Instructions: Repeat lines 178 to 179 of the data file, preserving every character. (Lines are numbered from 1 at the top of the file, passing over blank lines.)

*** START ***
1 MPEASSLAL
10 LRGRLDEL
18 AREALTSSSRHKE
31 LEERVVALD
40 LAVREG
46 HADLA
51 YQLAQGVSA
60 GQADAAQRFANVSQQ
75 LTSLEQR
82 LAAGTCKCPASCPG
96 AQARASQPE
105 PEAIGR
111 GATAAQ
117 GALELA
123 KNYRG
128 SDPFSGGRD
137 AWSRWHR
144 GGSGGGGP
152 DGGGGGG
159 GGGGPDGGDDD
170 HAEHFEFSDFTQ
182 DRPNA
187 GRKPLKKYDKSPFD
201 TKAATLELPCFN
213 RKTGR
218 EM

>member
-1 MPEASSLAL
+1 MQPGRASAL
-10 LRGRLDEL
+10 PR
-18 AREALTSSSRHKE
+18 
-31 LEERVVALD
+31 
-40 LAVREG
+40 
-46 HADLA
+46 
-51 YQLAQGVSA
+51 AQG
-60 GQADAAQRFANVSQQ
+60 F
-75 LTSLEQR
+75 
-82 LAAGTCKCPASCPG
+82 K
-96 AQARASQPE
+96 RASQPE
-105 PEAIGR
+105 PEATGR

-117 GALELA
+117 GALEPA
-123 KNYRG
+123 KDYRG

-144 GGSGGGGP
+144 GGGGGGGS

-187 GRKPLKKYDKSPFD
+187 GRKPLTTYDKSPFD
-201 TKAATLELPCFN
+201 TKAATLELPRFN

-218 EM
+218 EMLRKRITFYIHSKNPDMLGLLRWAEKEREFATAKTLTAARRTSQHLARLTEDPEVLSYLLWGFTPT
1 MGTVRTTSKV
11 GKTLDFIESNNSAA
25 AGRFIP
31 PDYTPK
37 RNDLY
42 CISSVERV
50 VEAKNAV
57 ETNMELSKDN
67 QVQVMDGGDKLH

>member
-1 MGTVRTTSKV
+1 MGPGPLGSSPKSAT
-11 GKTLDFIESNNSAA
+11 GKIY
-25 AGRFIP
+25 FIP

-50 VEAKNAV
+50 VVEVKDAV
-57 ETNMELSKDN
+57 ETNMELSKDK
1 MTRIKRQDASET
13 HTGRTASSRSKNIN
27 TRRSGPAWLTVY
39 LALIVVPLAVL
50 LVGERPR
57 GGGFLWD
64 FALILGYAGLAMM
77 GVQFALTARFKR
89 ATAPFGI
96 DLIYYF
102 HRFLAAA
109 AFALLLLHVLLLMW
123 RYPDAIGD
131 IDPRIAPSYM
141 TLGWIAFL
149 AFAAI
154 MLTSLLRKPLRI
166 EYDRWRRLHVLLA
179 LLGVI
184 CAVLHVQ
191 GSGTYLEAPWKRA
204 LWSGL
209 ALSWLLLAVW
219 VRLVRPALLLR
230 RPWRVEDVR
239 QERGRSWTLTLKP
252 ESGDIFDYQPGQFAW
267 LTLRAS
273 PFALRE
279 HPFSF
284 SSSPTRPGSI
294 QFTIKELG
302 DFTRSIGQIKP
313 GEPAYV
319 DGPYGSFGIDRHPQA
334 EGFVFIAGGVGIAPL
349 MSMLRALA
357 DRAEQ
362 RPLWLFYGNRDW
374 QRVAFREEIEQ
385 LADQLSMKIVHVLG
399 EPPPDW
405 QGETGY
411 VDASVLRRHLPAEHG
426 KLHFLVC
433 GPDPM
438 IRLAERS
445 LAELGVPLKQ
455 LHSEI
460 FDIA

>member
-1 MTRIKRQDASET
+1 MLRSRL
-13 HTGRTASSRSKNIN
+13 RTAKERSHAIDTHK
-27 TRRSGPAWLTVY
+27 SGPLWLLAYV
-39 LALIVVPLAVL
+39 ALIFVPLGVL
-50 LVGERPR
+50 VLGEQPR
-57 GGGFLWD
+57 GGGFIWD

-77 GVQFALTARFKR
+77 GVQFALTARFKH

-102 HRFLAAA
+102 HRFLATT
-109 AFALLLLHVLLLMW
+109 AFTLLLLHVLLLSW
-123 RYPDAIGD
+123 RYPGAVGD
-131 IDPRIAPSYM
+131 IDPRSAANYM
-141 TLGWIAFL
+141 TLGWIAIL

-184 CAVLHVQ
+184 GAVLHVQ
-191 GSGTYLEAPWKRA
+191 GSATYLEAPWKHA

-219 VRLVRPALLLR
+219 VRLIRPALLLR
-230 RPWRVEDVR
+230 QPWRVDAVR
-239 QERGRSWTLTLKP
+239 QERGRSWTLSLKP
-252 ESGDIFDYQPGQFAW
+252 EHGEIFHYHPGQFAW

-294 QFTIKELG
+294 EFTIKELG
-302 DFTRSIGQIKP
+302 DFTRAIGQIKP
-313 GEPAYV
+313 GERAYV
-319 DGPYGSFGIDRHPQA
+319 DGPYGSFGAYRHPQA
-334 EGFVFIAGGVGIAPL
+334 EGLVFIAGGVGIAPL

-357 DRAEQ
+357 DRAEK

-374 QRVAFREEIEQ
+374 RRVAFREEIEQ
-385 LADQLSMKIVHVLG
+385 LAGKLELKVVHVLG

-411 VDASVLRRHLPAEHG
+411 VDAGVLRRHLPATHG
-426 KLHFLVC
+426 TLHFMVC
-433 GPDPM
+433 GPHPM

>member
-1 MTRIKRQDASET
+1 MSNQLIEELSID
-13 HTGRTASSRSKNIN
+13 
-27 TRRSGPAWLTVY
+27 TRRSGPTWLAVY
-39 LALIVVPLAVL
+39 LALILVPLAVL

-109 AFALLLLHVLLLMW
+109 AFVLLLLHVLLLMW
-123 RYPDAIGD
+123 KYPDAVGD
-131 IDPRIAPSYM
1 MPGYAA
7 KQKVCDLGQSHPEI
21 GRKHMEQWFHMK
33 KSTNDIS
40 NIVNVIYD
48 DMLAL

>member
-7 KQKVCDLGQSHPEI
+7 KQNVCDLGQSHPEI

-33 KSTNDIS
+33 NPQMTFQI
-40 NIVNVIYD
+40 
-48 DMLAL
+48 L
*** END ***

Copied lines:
+319 DGPYGSFGAYRHPQA
-334 EGFVFIAGGVGIAPL